Over the next couple of days, I'll be catching up with some talented art directors from games, films, advertising and animation and bring you the insights into improving your shorts, concepts and production art.
Day one of the Workroom Barcelona (opens in new tab) congress kicked off with a masterclass seminar from Daniel Perez, a local of Barcelona who’s also a US citizen and has 13 years experience in the CGI and video games industry. An accomplished 3D artist and art director, Perez now works for high-end mobile games developer Digital Legends Entertainment and this morning shared his insights into art direction in the games industry and the role of an art director.
Perez began by expressing how important it is to respect and understand the roles each individual plays in the team, and to acknowledge the value they each hold as developers. Making video games and art for games, he said, is seen as 'magic'.
The individual roles that collaborate to create a game are often unseen but without them all, including the work of the art department and CG artists, a game will remain on the drawing board: "Teamwork is about breaking down boundaries and accepting people. As an art director I need to lead, to inspire the design team, recognise the talent around me and focus that talent into a style or goal," expressed Perez.
Design is everything
Next, Perez talked about the applied visual theories and communication techniques in gaming and interactivity, including important topics such as visual narrative and interactive storytelling. "What makes a game unique?" He asks. "It’s interactivity, not the number of polygons. Passivity is failure." As CG and game artists, bringing this to life is key, "design is everything," said Perez, adding: "good environment design is about atmospere, movement and direction… but especially direction."
More practical information followed as Daniel shared his knowledge of preproduction, conceptual design and planning in video game development, "It's not the job of an artist to give the audience what they want, it's our job to give an audience what they need. Before the smartphone arrived no-one knew they wanted one - it was science fiction - now we can’t live without them."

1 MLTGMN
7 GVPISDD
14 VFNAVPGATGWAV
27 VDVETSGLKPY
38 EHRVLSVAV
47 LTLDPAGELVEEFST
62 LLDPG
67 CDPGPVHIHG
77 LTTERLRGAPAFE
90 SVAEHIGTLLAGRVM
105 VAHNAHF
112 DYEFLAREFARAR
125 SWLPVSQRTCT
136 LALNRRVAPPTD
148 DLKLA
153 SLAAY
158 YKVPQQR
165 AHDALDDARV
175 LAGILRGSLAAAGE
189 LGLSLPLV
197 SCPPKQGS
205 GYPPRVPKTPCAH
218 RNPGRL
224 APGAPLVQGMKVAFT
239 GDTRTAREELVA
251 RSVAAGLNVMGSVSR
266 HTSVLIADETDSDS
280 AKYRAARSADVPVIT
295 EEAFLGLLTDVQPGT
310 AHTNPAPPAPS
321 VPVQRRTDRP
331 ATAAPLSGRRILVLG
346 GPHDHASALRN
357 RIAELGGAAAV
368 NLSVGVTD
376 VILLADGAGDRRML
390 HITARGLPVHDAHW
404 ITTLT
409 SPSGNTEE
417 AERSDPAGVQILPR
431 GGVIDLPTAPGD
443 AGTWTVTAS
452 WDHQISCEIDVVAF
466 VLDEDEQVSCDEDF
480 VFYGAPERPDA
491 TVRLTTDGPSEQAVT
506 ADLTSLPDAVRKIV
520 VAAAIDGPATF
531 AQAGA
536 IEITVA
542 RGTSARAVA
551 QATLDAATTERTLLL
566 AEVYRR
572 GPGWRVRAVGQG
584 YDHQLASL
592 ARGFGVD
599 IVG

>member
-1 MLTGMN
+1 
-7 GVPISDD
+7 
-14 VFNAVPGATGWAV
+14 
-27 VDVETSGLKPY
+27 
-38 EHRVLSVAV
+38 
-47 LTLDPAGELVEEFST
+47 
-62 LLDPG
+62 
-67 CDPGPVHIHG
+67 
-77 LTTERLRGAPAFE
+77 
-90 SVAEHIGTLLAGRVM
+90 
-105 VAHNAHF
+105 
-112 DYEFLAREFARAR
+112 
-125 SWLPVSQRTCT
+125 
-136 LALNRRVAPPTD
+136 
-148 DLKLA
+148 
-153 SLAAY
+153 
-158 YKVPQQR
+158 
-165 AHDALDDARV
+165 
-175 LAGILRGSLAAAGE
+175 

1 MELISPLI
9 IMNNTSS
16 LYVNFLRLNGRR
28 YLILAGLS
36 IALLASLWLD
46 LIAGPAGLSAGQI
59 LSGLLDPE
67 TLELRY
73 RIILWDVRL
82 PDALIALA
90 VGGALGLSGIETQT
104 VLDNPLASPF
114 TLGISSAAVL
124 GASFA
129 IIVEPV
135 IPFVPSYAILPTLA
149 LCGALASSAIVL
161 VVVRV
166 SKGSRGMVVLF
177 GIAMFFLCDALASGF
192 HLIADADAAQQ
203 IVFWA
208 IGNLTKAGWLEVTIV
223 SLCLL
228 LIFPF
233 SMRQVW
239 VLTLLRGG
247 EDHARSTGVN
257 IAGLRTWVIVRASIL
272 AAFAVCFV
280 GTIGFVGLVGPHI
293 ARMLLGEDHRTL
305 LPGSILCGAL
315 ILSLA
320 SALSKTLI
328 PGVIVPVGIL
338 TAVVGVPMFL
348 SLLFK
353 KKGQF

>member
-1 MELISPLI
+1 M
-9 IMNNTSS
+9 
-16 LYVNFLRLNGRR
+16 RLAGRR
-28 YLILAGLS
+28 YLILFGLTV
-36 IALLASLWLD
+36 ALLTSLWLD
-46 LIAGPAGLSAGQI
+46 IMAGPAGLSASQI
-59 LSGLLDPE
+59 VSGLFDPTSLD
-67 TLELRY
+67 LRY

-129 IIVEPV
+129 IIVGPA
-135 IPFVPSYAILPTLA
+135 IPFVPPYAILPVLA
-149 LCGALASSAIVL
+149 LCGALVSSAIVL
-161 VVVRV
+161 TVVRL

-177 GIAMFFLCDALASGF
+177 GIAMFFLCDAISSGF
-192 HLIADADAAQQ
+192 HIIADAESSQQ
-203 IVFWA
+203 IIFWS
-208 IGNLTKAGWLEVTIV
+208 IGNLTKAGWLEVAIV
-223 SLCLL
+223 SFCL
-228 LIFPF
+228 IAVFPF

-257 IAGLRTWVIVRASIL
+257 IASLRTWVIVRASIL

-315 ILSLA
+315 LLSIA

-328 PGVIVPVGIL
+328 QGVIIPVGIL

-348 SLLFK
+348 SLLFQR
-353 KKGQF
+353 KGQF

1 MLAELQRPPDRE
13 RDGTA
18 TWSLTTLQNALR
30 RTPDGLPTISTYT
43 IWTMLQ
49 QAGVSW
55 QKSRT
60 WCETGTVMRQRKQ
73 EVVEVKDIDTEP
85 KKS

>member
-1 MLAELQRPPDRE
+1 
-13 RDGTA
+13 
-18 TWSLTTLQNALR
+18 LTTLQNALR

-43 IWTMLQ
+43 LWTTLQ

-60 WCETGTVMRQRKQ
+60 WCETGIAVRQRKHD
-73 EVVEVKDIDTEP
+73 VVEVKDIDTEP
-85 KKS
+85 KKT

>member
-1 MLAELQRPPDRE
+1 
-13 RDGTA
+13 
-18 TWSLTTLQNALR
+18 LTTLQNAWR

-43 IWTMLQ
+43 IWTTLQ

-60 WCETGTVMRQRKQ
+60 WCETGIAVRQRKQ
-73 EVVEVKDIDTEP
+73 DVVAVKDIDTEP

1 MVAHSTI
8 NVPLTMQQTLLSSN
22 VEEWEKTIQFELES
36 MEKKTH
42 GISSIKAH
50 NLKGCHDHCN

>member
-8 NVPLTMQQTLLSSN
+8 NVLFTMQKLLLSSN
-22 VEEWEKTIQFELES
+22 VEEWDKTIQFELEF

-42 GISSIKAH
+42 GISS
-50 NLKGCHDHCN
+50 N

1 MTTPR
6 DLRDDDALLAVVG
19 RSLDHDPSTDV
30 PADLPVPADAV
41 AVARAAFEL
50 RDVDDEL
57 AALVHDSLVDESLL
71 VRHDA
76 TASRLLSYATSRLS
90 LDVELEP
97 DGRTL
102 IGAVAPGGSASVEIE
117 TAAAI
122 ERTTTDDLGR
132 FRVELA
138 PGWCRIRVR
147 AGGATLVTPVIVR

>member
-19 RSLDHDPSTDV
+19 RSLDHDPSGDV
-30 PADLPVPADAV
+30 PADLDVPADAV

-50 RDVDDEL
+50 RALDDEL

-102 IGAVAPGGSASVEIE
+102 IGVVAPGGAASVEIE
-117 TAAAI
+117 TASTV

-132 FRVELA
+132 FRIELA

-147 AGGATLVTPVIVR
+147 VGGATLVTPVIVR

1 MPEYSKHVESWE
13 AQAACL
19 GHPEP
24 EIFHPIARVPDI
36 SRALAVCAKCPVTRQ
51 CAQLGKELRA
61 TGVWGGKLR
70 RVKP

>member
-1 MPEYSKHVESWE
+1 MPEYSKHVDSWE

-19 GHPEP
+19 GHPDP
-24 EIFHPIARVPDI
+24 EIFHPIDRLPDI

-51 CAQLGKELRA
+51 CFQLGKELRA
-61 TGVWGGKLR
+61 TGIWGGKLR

Importantly, Daniel stresses "it's not what you want either, the audience needs are key". Finally the accomplished art director wrapped up his insights into working as an artist in the games industry with some quick tips for getting a job and making it a success:
01. Be adaptable
In a small team it helps to be adaptable and be versatile. Be Daniel Day-Lewis, not Steven Seagal - don’t be rigid.
02. Meet the audience's needs
Find out what the product demands and give the audience what they need; cartoon, realism or abstract, do it all, do what the product demands and do it all well.
03. Practice, practice, practice
Practice your pencils, draw all the time and communicate visually. Cultivate yourself as an artist, it’s not just about gaming but develop your personal art too.
04. Know your limits
Know your limits and take advantage of them. Develop a thick skin, accept and learn from criticism and be aware of others and their needs.
05. Be honest and focused
For showreels and portfolios, be honest and focus on what you love and enjoy. If you love rendering eyes and hair, put this in your portfolio, It’s better to have two great pieces than 30 that are just average, it shows you know what you want."
Words: Ian Dean (opens in new tab)
Visit Workroom Barcelona (opens in new tab) for more of what will be on offer in three days of lecturers, round table discussions and workshops.